As covered in our extensive Whitepaper the number of hardware solutions has grown vastly – various manufacturers offering dedicated VR platforms – but it is important to understand that it is the game experience as much as the hardware that defines player support, and also acts as a repeat draw to the game. The need to find the right content can be an arduous choice as we need to be aware that there are two types of game. Those created for Location-based entertainment (LBE) application, with the correct loading and unloading elements to the game design. While the other approach is to take content from the consumer game scene and apply them to being used in an entertainment space.To be able to access the best selection of content suited for LBE deployment has seen the establishment of distributors – operations that make available not only the best content, but also offer facility management software, and ensures the correct royalties are paid to developers of the content. The leading parties in this scene being SpringboardVR, SynthesisVR, and Private Label; but there are numerous other providers entering the market and gaining momentum. There is also a third opportunity to install a franchise, so removing all the thought process from the installation – one such example is from ARVI Lab, with their ‘VR Escape Room Franchise’. This comprises a two-day setup, flexibility to different team sizes (two to six), and constant updates to the available five different VR escape-games.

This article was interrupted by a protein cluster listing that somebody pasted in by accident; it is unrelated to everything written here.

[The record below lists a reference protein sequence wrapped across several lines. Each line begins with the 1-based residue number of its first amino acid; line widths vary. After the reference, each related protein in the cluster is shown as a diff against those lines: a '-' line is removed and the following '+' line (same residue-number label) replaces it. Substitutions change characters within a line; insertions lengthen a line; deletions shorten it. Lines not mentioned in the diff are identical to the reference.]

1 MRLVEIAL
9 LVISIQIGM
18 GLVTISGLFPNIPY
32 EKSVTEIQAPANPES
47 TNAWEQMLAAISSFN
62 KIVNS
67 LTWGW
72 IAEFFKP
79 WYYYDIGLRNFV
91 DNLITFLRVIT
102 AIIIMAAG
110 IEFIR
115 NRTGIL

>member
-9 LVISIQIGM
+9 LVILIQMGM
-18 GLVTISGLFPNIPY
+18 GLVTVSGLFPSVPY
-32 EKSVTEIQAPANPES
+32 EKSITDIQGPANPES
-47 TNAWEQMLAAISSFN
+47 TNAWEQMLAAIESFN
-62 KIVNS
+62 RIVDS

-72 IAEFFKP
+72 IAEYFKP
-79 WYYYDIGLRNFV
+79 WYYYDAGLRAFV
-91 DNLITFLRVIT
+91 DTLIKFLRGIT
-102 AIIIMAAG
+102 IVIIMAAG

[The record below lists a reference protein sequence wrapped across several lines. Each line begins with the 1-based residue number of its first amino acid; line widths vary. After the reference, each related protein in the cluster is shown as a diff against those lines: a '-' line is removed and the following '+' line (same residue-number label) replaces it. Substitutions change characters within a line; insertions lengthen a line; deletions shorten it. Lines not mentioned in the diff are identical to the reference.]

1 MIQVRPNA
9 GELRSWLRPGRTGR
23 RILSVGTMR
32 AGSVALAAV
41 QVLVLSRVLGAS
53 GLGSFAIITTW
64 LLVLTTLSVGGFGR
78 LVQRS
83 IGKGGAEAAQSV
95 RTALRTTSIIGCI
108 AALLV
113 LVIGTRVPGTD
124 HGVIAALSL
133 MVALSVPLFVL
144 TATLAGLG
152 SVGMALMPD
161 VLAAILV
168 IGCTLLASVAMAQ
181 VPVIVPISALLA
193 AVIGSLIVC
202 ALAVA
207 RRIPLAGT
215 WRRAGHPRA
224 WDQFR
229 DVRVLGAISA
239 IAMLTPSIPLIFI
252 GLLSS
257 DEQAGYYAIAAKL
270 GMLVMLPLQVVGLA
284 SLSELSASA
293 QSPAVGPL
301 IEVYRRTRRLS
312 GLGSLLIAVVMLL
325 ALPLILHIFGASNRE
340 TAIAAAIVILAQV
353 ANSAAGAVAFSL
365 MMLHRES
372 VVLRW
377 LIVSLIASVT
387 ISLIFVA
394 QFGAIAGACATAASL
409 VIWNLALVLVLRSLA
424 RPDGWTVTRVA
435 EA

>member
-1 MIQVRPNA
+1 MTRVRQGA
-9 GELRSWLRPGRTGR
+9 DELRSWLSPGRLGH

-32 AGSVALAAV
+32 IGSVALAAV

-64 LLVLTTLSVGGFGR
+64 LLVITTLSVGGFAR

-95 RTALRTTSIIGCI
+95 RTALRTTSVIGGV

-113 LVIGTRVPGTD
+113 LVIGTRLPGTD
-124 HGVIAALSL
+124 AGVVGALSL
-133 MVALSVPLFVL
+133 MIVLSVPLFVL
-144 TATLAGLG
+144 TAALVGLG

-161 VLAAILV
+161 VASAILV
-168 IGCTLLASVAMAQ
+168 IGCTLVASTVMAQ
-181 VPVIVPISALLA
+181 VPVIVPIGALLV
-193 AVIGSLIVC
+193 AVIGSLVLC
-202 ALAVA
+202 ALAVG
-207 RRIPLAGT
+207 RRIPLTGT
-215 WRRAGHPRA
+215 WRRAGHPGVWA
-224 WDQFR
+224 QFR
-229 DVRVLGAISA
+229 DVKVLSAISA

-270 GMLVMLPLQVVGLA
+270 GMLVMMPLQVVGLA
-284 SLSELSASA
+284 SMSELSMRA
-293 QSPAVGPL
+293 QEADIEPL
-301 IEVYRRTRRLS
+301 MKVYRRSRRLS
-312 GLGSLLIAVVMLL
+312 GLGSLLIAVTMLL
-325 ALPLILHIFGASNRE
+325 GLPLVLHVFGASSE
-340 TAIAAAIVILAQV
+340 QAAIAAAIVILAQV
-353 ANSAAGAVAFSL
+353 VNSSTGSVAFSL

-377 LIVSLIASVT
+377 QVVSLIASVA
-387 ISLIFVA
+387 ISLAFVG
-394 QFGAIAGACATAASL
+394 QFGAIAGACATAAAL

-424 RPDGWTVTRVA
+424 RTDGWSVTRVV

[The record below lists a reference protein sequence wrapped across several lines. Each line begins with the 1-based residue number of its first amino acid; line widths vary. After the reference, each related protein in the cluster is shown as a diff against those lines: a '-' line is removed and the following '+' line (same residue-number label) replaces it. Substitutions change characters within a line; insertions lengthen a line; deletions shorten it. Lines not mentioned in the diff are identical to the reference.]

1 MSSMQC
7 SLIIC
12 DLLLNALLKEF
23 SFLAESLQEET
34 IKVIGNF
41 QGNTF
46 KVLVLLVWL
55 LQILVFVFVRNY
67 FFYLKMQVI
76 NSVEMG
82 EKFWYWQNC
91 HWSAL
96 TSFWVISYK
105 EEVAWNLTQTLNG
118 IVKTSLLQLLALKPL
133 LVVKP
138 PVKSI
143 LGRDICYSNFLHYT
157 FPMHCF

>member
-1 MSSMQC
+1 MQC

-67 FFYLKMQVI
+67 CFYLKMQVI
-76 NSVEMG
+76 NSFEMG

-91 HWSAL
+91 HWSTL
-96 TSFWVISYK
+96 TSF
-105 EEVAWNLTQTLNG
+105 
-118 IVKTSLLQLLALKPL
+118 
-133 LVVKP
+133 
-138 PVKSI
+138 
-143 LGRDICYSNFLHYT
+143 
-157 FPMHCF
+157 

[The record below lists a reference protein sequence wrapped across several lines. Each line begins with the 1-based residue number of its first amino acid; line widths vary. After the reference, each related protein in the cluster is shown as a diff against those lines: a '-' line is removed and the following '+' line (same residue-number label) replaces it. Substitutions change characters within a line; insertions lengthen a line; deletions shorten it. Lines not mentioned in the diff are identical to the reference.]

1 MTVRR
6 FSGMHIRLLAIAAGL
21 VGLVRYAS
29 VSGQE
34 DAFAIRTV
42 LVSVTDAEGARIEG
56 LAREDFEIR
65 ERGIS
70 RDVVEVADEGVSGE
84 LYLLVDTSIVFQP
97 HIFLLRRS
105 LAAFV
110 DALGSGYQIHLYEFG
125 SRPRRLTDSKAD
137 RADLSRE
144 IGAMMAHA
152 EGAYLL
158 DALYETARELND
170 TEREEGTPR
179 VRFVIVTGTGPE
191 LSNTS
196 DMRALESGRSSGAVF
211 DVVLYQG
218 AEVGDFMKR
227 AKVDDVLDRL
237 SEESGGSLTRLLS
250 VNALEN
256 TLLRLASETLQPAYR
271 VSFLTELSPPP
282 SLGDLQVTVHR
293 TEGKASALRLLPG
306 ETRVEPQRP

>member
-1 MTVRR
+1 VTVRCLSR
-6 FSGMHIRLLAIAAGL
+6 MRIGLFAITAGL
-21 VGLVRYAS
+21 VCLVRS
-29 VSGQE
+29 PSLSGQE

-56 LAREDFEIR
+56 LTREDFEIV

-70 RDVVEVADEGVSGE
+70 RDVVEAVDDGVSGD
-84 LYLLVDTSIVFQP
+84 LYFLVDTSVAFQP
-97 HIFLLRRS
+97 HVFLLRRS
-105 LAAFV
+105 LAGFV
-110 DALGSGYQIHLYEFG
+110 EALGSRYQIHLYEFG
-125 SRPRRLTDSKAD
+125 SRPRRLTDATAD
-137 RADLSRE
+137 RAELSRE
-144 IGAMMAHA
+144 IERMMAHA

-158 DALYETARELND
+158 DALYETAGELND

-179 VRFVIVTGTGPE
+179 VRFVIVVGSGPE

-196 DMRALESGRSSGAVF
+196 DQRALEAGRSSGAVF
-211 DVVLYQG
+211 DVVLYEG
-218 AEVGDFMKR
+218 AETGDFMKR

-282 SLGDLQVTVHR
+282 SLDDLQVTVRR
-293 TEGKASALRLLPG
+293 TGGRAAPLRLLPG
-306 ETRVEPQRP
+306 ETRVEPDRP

From the operator’s perspective is that VR escape gaming sees multiple players engrossed in frantic experiences, and comfortable and reliable head-mounted displays (HMD) are needed. The factors shaping the usage of hardware available is based on what we have defined as the “Three R’s”:
- Reliability: the ability to be able to be placed in LBE VR venues and keep working
- Resilient: the ability to be maintained (serviced), and cleaned effectively
- Robust: the ability to be dropped and also receive rough handling